Government and governance, Social policy | Australia

17 July 2019

Only learning from past mistakes will improve policies for Indigenous people, Justin McCaul writes.

Improving the effectiveness of Indigenous policy has no easy, single solution. The question is complex and multifaceted, and results will require time and resources. These are just a few factors critical to more effective Indigenous policy.

In his 2018 speech to the Australian Parliament on the release of the 10th Closing the Gap report, then Prime Minister Malcolm Turnbull said he intended to take a new approach to address the socioeconomic challenges facing Aboriginal and Torres Strait Islander people.

He said it was time for his government to start doing things ‘with’ and not ‘to’ Aboriginal and Torres Strait Islander people. Expressing such a sentiment just months after rejecting the Uluru Statement and its call for exactly that meant his words could only be taken with a large grain of salt.

The idea that we want a more significant role in determining the policies that impact our lives is neither new nor novel. We are determined to be the agents of our own change.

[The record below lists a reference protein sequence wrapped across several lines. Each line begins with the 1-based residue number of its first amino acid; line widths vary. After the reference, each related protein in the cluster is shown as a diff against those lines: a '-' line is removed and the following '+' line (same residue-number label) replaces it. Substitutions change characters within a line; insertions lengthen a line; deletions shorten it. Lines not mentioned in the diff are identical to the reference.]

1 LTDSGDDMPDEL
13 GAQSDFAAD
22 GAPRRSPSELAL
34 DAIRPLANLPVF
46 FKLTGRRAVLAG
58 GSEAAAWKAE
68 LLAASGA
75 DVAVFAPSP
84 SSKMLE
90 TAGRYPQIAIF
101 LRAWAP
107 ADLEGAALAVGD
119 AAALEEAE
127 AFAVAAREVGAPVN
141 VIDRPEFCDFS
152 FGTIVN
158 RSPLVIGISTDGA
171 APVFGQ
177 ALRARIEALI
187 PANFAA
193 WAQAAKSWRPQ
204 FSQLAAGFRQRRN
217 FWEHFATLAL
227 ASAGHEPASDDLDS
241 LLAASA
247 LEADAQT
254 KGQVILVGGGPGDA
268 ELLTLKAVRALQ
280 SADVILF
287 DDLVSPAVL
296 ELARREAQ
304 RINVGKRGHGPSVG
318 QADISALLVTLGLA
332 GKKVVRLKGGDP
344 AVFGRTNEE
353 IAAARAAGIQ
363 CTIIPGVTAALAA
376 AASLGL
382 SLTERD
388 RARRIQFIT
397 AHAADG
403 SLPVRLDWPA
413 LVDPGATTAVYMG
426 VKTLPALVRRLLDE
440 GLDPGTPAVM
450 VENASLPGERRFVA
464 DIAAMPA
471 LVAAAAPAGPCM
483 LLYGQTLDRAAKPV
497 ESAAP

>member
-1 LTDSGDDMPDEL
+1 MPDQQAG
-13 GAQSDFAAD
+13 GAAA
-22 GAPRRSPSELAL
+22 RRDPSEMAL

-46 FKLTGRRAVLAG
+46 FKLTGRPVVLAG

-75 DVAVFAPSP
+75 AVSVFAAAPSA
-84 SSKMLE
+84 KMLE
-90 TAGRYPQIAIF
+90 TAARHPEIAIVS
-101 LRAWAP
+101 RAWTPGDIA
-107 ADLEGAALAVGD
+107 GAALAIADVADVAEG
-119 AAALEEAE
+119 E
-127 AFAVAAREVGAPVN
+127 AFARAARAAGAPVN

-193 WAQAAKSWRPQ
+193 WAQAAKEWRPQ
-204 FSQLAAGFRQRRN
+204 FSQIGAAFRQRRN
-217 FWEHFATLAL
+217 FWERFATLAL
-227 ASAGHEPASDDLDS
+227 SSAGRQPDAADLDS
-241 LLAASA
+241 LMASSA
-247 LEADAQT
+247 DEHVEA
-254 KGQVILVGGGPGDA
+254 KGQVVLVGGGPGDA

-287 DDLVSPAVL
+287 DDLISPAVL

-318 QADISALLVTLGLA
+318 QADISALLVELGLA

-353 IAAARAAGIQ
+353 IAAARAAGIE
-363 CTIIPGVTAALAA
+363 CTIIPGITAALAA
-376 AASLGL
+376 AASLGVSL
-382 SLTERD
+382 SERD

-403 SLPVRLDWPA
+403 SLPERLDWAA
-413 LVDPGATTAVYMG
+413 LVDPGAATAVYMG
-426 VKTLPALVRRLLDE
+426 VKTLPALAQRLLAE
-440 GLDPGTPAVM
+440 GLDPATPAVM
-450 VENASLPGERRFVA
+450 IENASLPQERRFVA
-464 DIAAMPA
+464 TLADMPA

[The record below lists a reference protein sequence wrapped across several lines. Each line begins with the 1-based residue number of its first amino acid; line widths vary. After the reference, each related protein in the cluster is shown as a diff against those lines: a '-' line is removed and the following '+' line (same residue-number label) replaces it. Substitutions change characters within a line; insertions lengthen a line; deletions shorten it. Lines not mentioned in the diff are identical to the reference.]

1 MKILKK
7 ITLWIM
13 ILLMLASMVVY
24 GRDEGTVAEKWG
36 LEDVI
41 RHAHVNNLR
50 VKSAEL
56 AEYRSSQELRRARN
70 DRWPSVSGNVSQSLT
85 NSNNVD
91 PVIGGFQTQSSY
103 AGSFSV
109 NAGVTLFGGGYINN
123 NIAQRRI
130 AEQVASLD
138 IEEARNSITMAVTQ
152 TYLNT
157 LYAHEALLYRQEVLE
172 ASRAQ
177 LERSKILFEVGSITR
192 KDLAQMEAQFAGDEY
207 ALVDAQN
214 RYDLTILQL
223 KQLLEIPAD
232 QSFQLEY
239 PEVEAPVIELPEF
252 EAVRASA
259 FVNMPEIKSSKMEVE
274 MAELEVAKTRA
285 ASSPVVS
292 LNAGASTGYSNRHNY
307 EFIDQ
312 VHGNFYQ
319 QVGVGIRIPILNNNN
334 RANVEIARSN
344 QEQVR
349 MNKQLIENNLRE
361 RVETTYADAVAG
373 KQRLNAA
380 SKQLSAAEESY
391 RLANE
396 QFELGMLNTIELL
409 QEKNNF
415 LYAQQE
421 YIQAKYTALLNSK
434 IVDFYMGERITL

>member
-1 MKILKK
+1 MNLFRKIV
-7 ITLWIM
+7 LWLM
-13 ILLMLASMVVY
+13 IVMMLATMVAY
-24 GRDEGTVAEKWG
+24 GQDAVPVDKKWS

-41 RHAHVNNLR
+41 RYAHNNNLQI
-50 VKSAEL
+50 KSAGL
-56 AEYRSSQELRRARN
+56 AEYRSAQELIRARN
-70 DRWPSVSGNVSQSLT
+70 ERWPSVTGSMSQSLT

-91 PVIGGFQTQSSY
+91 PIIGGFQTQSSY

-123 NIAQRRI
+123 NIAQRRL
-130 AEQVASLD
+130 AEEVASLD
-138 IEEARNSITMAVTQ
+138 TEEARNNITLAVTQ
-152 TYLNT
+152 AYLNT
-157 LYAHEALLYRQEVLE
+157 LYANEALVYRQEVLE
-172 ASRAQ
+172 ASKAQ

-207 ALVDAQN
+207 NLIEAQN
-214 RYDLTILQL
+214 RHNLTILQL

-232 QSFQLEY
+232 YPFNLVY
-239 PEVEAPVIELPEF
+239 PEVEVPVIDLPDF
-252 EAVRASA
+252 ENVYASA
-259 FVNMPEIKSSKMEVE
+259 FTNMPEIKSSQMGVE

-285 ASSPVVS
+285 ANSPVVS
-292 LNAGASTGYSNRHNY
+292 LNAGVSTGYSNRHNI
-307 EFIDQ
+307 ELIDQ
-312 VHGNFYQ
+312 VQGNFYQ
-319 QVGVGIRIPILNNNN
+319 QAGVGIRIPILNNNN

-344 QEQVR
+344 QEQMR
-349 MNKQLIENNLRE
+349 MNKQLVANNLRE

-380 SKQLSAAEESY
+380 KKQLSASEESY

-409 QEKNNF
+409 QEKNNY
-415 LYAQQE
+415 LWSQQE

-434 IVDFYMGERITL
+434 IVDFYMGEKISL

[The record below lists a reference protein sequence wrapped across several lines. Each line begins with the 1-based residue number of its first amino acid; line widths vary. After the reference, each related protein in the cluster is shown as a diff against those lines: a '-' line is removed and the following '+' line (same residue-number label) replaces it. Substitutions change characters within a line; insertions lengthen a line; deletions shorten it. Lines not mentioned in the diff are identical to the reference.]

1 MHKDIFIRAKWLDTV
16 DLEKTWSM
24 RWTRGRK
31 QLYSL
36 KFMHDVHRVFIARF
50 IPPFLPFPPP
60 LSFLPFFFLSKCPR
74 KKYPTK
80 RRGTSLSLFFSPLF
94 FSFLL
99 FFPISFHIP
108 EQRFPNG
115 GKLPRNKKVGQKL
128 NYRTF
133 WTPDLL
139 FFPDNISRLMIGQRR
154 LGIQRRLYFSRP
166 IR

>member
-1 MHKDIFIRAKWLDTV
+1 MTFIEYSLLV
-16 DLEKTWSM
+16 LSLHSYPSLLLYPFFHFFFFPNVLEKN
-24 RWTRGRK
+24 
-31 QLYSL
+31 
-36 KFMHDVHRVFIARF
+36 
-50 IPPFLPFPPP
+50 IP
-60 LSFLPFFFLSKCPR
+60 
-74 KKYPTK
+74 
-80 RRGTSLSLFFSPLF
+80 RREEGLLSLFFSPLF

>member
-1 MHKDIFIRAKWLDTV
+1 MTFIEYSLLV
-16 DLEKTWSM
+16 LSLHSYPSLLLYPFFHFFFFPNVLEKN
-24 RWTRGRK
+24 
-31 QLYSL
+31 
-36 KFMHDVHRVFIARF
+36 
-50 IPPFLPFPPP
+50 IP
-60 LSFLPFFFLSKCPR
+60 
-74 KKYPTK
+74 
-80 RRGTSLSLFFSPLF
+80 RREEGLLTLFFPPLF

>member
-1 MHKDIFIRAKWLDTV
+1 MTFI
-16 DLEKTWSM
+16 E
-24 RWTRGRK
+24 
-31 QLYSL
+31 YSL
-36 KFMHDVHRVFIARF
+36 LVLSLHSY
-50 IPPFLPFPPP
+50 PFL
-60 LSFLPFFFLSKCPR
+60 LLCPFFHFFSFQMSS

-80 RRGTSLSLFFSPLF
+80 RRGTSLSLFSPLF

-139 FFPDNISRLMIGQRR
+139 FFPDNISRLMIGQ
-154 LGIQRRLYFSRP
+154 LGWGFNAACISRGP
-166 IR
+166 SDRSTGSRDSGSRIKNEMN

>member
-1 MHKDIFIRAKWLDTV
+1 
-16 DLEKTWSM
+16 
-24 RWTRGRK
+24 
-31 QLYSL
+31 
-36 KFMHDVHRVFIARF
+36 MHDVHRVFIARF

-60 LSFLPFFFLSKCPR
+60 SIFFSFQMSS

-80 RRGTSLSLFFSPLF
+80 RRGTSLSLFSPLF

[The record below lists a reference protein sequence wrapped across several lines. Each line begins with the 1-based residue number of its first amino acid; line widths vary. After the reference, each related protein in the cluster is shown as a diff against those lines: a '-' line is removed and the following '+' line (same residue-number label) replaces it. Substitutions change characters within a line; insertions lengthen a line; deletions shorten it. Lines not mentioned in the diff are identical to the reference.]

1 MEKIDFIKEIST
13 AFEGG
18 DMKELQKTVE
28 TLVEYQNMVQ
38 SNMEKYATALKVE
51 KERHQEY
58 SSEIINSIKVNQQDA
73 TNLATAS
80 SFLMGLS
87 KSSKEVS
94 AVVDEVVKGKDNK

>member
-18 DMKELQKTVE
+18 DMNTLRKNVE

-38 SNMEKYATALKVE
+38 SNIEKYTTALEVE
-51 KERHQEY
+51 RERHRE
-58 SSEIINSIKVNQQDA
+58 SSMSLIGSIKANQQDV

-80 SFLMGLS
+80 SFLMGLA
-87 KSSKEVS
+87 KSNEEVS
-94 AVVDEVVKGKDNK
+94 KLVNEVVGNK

In 2017, Oxfam Australia produced a report on the rights of Aboriginal and Torres Strait Islander people in Australia. It was a report card on how Australia was faring in respecting the rights of Aboriginal and Torres Strait Islander peoples (spoiler alert: not so good).

Not simply judging the efforts of successive Australian governments, we also wanted to highlight through case studies the largely unnoticed efforts of many of the Indigenous organisations working in policy and service delivery.

Aboriginal and Torres Strait Islander organisations have over many decades built an impressive network of community-based organisations at national and state levels with a body of knowledge about what works and what doesn’t across a range of social policy areas.

More on this: NAIDOC WEEK Policy File: Towards a shared future